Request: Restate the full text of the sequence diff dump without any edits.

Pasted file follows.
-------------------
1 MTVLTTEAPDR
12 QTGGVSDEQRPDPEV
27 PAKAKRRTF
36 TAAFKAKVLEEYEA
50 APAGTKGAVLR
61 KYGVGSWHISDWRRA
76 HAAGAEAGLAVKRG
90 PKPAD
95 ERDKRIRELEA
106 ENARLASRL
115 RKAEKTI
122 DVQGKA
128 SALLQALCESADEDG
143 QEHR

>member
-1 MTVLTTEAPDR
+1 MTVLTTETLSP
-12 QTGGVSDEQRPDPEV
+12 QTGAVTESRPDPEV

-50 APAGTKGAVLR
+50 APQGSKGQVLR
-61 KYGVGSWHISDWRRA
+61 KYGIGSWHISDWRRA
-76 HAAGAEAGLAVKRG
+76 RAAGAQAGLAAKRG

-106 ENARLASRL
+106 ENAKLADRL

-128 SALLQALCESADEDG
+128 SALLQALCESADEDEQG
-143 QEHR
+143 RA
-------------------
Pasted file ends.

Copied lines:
1 MTVLTTEAPDR
12 QTGGVSDEQRPDPEV
27 PAKAKRRTF
36 TAAFKAKVLEEYEA
50 APAGTKGAVLR
61 KYGVGSWHISDWRRA
76 HAAGAEAGLAVKRG
90 PKPAD
95 ERDKRIRELEA
106 ENARLASRL
115 RKAEKTI
122 DVQGKA
128 SALLQALCESADEDG
143 QEHR

>member
-1 MTVLTTEAPDR
+1 MTVLTTETLSP
-12 QTGGVSDEQRPDPEV
+12 QTGAVTESRPDPEV

-50 APAGTKGAVLR
+50 APQGSKGQVLR
-61 KYGVGSWHISDWRRA
+61 KYGIGSWHISDWRRA
-76 HAAGAEAGLAVKRG
+76 RAAGAQAGLAAKRG

-106 ENARLASRL
+106 ENAKLADRL

-128 SALLQALCESADEDG
+128 SALLQALCESADEDEQG
-143 QEHR
+143 RA